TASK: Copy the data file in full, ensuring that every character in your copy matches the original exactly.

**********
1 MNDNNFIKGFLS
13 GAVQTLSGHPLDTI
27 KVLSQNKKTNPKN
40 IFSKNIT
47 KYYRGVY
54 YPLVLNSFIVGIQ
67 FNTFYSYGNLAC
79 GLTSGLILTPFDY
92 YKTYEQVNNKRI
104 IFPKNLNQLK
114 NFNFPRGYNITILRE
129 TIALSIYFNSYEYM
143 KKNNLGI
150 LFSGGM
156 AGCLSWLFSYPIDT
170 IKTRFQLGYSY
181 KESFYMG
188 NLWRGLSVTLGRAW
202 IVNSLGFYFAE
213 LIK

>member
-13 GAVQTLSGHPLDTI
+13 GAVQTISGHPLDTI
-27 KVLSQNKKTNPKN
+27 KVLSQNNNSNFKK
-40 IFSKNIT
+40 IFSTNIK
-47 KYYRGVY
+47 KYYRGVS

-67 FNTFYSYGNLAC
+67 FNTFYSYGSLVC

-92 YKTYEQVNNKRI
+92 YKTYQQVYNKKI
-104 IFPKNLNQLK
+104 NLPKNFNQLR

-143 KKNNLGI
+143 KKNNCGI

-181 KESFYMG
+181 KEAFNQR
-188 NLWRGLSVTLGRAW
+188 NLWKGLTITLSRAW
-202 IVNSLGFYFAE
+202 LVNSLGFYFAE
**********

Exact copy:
1 MNDNNFIKGFLS
13 GAVQTLSGHPLDTI
27 KVLSQNKKTNPKN
40 IFSKNIT
47 KYYRGVY
54 YPLVLNSFIVGIQ
67 FNTFYSYGNLAC
79 GLTSGLILTPFDY
92 YKTYEQVNNKRI
104 IFPKNLNQLK
114 NFNFPRGYNITILRE
129 TIALSIYFNSYEYM
143 KKNNLGI
150 LFSGGM
156 AGCLSWLFSYPIDT
170 IKTRFQLGYSY
181 KESFYMG
188 NLWRGLSVTLGRAW
202 IVNSLGFYFAE
213 LIK

>member
-13 GAVQTLSGHPLDTI
+13 GAVQTISGHPLDTI
-27 KVLSQNKKTNPKN
+27 KVLSQNNNSNFKK
-40 IFSKNIT
+40 IFSTNIK
-47 KYYRGVY
+47 KYYRGVS

-67 FNTFYSYGNLAC
+67 FNTFYSYGSLVC

-92 YKTYEQVNNKRI
+92 YKTYQQVYNKKI
-104 IFPKNLNQLK
+104 NLPKNFNQLR

-143 KKNNLGI
+143 KKNNCGI

-181 KESFYMG
+181 KEAFNQR
-188 NLWRGLSVTLGRAW
+188 NLWKGLTITLSRAW
-202 IVNSLGFYFAE
+202 LVNSLGFYFAE